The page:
People are understandably interested in lower alcohol wines, and I can hardly blame them for that. Fortified wines like Madeira and vintage Port run 17 to 21% alcohol, as compared to 12-13% for typical lower alcohol wines. And not all of these wines are sweet—Madeiras made from the Sercial and Verdelho grapes, or in the style of wines traditionally made from those grapes, are typically quite dry. At any rate, vintage Ports and Madeiras are easily among the greatest and most ageworthy wines produced in the world.
Older vintage Madeiras now cost a fortune, so I wouldn’t say they are still under appreciated, as the small quantity that once existed on the island has been decimated by savvy collectors in recent years. Vineyard acreage also continues to dwindle on the island in favor of retirement homes and hotels. I think it's safe to say vintage Madeira is fast becoming one of the wine world's most endangered species.Vintage Port, however, remains a relative bargain when compared to equivalent top wines from other regions.
When you’re not compiling tens of thousands of tasting notes, you work in HR. I found it interesting that part of your experience involved leading labor negotiations, which, to put it mildly, can be very contentious. What are the keys to success in mediating between two parties?
I think the key to success in resolving most disputes and negotiations depends on deep and thorough listening, and not just to the words but also the speaker’s, and non-speakers’, body language and tone.
I’ve tried all kinds of approaches to negotiations, including interest based bargaining of various forms. Hearing people out, reframing and reflecting back to them their issues and then working out possible solutions based on mutual interests is the ideal way to work through negotiations. Since that doesn’t always work, however, at least initially, being clear on your best alternative to a negotiated outcome as well as boning up on all of your legal and procedural options can make you a much more confident and successful negotiator.
I am fortunate to have been a practicing lawyer for over a dozen years, so I call on that background and spend a lot of time working through possible issues and preferred outcomes with my management team to ensure I know all my options when entering negotiations.
And at the end of the day, being able to relax with a satisfying bottle of wine certainly helps blunt the edge that can develop during a tense day of negotiations. You’ve got to stay balanced, aware and keep a sense of humor during negotiations to get to the best possible outcome.
You just attended this year’s Wine Bloggers Conference. Regarding the 2011 conference, you noted in the title of a post the content was sponsor-heavy and not relevant. Three years later, has the situation improved? What did you get out of attending the conference personally and professionally?
I appreciate the question....It feels like kicking a dying horse, however, for me to spend a lot more time reporting on these bloggers conferences after having criticized them sharply over the last few years.
I attended this last WBC because it was in Santa Barbara County. I went to support the region. My friend Fred Swan of NorCalWine.com put together a pre-conference, non WBC-sanctioned seminar for the SF Wine School on the region’s appellations that included some of my favorite winemakers. The audience was a few dozen of us writers. It was worth the trip in itself. In fact, there were a few non-WBC events that weekend, including a non-sanctioned Austrian tasting event hosted by a winery, that made the trip worthwhile for me.
I must say that the WBC content this year included portions that were significantly more relevant to bloggers than the one I attended in 2011. I’d like to think my past critiques of the conference helped contribute to that change. The great bulk of this one though, too, was dependent on sponsors.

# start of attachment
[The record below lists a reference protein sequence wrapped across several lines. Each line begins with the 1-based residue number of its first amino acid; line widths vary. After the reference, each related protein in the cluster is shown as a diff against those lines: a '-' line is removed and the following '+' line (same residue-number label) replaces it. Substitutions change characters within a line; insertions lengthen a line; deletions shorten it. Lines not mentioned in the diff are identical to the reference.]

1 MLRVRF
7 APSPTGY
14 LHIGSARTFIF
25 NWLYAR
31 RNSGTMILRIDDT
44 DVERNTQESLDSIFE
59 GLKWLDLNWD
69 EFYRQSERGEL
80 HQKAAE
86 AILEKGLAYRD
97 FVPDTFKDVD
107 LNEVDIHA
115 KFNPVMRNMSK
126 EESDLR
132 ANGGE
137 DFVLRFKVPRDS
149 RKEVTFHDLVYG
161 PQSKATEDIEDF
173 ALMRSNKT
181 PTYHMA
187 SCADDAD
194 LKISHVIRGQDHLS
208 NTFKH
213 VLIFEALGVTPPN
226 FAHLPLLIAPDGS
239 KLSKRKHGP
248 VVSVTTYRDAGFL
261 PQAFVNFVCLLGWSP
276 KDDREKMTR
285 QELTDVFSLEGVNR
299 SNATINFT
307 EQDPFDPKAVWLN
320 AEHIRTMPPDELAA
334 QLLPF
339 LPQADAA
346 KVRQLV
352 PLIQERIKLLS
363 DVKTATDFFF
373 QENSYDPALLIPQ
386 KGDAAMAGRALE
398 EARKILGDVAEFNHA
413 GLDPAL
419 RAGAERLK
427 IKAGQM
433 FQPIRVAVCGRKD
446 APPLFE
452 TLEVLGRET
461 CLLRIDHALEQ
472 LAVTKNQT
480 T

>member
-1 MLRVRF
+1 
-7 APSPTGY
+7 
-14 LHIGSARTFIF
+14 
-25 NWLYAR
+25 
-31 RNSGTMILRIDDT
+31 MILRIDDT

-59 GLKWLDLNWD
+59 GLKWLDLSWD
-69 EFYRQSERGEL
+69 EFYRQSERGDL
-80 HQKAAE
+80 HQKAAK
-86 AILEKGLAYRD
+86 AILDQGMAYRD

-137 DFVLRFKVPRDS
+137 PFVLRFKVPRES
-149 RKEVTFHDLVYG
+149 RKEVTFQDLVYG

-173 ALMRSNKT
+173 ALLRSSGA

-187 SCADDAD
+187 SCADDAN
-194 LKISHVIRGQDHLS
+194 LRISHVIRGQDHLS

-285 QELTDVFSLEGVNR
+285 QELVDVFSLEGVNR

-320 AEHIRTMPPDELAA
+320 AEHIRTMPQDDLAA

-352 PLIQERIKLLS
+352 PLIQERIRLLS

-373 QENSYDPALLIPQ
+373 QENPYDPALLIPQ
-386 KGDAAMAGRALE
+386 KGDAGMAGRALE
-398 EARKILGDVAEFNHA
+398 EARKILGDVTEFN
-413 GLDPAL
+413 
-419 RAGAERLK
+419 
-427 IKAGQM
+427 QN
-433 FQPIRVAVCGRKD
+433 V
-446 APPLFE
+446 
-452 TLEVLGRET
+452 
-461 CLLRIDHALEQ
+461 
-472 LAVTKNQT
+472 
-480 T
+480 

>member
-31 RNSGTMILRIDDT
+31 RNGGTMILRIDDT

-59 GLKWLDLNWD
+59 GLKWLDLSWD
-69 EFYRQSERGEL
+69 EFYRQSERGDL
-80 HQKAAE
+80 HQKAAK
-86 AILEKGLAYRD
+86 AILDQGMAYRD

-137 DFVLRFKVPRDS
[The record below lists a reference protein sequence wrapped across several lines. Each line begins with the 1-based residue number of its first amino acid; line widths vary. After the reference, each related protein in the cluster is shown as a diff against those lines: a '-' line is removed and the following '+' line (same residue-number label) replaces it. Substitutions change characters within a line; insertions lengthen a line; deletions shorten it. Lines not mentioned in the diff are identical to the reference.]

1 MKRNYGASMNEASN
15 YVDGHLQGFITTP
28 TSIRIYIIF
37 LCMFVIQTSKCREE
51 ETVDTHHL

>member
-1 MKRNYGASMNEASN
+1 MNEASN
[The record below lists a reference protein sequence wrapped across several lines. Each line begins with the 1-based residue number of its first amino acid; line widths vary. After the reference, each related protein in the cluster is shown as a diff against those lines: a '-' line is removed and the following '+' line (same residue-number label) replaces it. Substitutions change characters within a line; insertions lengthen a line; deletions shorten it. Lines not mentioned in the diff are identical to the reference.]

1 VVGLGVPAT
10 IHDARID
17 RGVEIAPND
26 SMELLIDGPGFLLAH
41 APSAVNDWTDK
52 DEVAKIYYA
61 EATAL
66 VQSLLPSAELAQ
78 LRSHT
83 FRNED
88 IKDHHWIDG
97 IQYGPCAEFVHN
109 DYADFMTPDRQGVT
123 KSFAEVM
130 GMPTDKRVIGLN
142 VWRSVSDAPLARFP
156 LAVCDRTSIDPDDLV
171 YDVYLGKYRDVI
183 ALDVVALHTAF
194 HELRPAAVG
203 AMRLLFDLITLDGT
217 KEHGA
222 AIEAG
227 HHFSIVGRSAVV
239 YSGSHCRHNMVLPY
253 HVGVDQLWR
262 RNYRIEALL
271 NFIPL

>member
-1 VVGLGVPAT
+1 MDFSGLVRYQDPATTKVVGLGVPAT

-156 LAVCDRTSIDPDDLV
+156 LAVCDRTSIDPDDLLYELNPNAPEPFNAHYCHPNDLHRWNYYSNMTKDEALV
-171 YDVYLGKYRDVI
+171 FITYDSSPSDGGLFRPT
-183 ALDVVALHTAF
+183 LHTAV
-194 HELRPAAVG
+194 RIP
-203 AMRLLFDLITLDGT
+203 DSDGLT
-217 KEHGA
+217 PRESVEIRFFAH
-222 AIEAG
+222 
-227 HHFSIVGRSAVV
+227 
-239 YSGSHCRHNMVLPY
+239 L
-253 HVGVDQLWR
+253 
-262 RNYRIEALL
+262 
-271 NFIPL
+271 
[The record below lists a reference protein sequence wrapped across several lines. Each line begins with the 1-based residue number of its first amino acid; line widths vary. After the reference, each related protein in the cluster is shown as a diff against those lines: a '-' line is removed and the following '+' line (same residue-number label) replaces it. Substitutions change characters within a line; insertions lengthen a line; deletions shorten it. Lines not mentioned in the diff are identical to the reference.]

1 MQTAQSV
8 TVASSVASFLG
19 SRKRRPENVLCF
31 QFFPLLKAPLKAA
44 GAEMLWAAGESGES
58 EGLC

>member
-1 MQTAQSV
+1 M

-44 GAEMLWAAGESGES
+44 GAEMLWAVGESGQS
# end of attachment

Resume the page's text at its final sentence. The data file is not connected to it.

These conferences are organized by a strictly for-profit entity that is in the blogging conference business. They have no wine expertise, and that often shows, even though they have employed a committee of advisors in the last couple years. They make their livelihood by corralling a bunch of bloggers and basically “selling” an estimated number of us as a captive audience for pitches on sponsors’ products and services, at different price points depending on how many bottles of wine they are allowed to pour and/or how much time they are allotted on the program.
Personally, I don’t care to be essentially a commodity the conference organizers leverage to extort fees from producers and distributors for the various levels of permitted event participation—i.e., from sponsoring a seminar or plenary session to paying to be included in what they call “live blogging.” The latter is not actually blogging, it’s just tweeting. Participants are exhorted to tweet something about a wine that is quickly described in one minute “pitches” and speed tasted. I personally find this particular feature of the conference demeaning to everyone involved.
At this stage of my wine writing career, I can arrange a much more informative and comprehensive survey of a region for myself, or for a small group of wine writers, than I can obtain through attending a WBC. It therefore hardly makes sense for me to attend a conference like this, dominated by content from well funded entities, to learn about a region. And there are better forums for learning from and interacting with my fellow wine writers too -- like the annual wine writers symposium in Napa. I therefore don’t see myself ever attending another WBC.
That seems to be the trend for other well established wine writers and bloggers as well. I noted when awards were given out the Saturday night of WBC that only a tiny minority of award finalists were actually present. Of the three winners who happened to be on hand to accept awards, only one was not there representing a sponsor. And even the number of sponsors and wines presented at this year’s WBC was significantly down from the one I attended in 2011.